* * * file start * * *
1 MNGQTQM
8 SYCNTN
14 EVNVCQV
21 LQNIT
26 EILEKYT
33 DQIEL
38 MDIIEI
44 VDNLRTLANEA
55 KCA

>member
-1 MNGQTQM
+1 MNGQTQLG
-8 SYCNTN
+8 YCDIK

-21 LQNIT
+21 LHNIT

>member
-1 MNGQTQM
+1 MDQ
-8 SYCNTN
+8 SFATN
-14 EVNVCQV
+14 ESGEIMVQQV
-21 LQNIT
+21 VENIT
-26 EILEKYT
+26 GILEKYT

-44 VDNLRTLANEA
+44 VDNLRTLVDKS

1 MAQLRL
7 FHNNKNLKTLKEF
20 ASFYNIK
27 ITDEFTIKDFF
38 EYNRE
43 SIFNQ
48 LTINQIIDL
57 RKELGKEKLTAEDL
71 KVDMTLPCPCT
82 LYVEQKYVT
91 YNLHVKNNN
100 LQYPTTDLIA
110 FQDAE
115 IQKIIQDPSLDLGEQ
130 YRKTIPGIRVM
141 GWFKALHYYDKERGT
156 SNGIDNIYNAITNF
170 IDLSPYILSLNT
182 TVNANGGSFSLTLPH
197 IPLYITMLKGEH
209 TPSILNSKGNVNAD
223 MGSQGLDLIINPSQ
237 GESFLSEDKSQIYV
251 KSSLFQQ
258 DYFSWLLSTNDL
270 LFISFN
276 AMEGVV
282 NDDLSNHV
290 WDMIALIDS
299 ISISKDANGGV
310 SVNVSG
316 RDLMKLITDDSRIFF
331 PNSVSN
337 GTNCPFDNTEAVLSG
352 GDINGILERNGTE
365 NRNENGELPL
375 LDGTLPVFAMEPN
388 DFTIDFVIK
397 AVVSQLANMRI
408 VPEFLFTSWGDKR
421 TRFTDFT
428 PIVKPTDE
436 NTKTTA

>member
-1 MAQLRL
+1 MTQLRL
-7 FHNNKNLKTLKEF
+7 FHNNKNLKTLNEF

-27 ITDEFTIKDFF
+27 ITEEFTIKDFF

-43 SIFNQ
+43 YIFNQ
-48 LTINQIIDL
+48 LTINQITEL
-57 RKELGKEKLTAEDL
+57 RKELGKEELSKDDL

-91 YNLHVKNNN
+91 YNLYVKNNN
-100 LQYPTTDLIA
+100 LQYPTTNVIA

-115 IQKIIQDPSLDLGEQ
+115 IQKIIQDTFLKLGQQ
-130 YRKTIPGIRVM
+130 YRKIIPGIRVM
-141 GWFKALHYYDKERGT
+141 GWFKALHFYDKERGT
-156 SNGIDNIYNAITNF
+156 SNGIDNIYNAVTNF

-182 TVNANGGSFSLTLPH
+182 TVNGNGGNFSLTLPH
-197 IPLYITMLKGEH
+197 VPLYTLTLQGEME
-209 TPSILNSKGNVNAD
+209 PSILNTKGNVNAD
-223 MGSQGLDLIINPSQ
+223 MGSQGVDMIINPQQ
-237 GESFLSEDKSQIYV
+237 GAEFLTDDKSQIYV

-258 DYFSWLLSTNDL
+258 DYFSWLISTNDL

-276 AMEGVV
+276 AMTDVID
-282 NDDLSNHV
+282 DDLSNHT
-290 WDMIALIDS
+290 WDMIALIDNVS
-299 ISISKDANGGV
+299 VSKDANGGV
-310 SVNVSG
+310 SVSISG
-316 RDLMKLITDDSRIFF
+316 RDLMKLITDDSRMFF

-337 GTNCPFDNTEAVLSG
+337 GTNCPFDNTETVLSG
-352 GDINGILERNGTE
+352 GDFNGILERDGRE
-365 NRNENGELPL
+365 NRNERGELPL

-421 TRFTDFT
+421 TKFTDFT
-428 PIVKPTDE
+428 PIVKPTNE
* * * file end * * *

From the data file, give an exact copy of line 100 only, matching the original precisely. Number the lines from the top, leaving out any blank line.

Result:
-197 IPLYITMLKGEH